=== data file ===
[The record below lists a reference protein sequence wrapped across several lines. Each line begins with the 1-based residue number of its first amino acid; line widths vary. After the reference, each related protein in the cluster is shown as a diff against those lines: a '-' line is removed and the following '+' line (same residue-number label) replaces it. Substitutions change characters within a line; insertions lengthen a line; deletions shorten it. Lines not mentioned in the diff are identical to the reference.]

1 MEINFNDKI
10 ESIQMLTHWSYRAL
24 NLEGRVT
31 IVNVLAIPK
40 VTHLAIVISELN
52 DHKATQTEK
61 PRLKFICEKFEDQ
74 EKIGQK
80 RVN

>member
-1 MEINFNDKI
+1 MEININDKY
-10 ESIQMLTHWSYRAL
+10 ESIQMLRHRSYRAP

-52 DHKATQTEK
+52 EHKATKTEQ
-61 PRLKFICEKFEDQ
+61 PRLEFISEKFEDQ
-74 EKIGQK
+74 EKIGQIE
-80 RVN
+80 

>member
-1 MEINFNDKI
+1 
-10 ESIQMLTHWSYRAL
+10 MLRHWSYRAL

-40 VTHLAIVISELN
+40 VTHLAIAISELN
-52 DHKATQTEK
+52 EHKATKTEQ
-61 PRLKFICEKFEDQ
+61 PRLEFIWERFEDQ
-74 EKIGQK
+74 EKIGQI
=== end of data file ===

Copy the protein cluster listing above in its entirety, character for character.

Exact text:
[The record below lists a reference protein sequence wrapped across several lines. Each line begins with the 1-based residue number of its first amino acid; line widths vary. After the reference, each related protein in the cluster is shown as a diff against those lines: a '-' line is removed and the following '+' line (same residue-number label) replaces it. Substitutions change characters within a line; insertions lengthen a line; deletions shorten it. Lines not mentioned in the diff are identical to the reference.]

1 MEINFNDKI
10 ESIQMLTHWSYRAL
24 NLEGRVT
31 IVNVLAIPK
40 VTHLAIVISELN
52 DHKATQTEK
61 PRLKFICEKFEDQ
74 EKIGQK
80 RVN

>member
-1 MEINFNDKI
+1 MEININDKY
-10 ESIQMLTHWSYRAL
+10 ESIQMLRHRSYRAP

-52 DHKATQTEK
+52 EHKATKTEQ
-61 PRLKFICEKFEDQ
+61 PRLEFISEKFEDQ
-74 EKIGQK
+74 EKIGQIE
-80 RVN
+80 

>member
-1 MEINFNDKI
+1 
-10 ESIQMLTHWSYRAL
+10 MLRHWSYRAL

-40 VTHLAIVISELN
+40 VTHLAIAISELN
-52 DHKATQTEK
+52 EHKATKTEQ
-61 PRLKFICEKFEDQ
+61 PRLEFIWERFEDQ
-74 EKIGQK
+74 EKIGQI